Reports of sexual assault in the military increased sharply during the last fiscal year, according to new Pentagon figures. There were 3,553 sexual assault complaints reported to the Defense Department in the first three-quarters of the last fiscal year, from October 2012 through June 2013, a nearly 50 percent increase over the same period a year earlier, The New York Times reported Nov. 7. Defense Department officials said the numbers had continued to rise. The reports were revealed only weeks before a defense bill with provisions to deal with the problem is expected to reach the Senate floor.
More News to Jeer This Week:
Sen. Lindsey Graham, R-S.C., introduced a bill on Nov. 7 that would ban abortions after 20 weeks of pregnancy in the United States unless the woman is a victim of rape or incest or her life is in danger, the Huffington Post reported.
A 3 News investigation has uncovered a group of young Auckland men in New Zealand publicly recruiting others to join them in group sex sessions with girls, some of them underage. They're using Facebook to not only recruit, but to name and publicly humiliate their female conquests.
Chem Fatale, a report by Women's Voices for the Earth, claimed that the feminine care industry sells products containing unregulated and potentially harmful chemicals, including preservatives, pesticides, fragrances and dyes.
In a recent survey conducted by a United Kingdom-based travel agency, approximately 51 percent of those surveyed said they trusted female pilots less than male pilots, The Telegraph reported Nov. 4. Only 14 percent of those surveyed said that they would feel safer with a female pilot.
Hollaback!, a movement to end street harassment, released a survey look at harassment on college campuses indicating that harassment is limiting students' ability to benefit from education; and current campus systems and processes are insufficient.
Turkish Prime Minister Recep Tayyip Erdogan denounced male and female students living together in dormitories, The Hurriyet Daily News reported Nov. 4.
Citing an infringement of a worker's lactation-break rights under the Affordable Care Act, legal advocates are bringing a complaint on behalf of a Pittsburgh factory worker to the Equal Employment Opportunity Commission, the ACLU Women's Rights Project said in a press statement.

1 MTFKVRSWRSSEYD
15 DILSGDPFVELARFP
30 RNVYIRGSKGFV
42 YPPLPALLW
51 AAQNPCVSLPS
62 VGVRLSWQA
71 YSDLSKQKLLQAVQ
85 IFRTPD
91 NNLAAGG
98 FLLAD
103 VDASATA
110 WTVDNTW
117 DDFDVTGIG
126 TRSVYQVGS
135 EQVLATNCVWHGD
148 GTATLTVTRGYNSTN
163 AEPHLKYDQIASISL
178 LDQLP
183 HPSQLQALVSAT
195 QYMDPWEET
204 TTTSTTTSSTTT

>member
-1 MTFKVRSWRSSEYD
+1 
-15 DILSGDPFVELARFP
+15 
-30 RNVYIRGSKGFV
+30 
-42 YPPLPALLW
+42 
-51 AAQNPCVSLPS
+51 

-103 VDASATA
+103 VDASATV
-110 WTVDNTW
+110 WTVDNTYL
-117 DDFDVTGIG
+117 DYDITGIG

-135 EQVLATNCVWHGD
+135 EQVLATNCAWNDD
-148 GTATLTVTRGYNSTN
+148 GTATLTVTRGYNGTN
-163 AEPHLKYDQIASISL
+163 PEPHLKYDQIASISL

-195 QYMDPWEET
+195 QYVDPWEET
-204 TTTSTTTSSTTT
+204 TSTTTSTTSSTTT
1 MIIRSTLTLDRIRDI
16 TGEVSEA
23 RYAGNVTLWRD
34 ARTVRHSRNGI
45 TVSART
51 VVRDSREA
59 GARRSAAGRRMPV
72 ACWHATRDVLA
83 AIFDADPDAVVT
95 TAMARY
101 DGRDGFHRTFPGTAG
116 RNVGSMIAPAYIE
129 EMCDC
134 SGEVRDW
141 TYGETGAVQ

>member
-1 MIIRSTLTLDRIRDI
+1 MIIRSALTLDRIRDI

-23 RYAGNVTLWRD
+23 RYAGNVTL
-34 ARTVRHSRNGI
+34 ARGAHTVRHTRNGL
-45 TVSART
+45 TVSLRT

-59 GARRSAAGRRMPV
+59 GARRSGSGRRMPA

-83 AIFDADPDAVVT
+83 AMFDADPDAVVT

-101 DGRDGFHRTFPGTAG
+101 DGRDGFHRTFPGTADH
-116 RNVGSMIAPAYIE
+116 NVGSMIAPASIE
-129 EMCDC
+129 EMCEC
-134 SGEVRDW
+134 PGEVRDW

A woman in Mumbai, India, petitioned for divorce because her husband had refused to have sex with her over the course of their two-year marriage, TIME reported.
Asian and black women who have in vitro fertilization are less likely to become pregnant than white women using similar fertility treatment, U.K.'s Nottingham University researchers found. The team says they are unsure why this is, but say it could be related to genetics as well as social and environmental factors, BBC reported Nov. 5.
Women in Barbacoas, Colombia, are partaking in a sex strike entitled the "crossed legs" movement, in which they refuse to have sex with their partners until roads are repaired, NBC reported Nov. 5.
The Department of Corrections will model a decade-old University of Cincinnati action plan for gender-specific treatment of prison inmates, The Seattle Times reported Nov. 4.
Medical professionals are calling for aggressive means for ending female genital mutilation practices in Britain, The Guardian reported Nov. 4.
There is widespread speculation around Irish theologian, Linda Hogan, as possibly being appointed the first female cardinal with the Catholic Church in February, The New York Daily News reported Nov. 3. At the current time, women are not permitted to be Catholic priests.
The oldest woman to run the Nov. 4 New York City marathon, at 86 years old, Joy Johnson, died two days later, The New York Daily News reported Nov. 6. Having completed her 25th run in approximately eight hours, on the 20th mile, Johnson fell and hit her head. She made history as the oldest women to run the New York City marathon in 2011.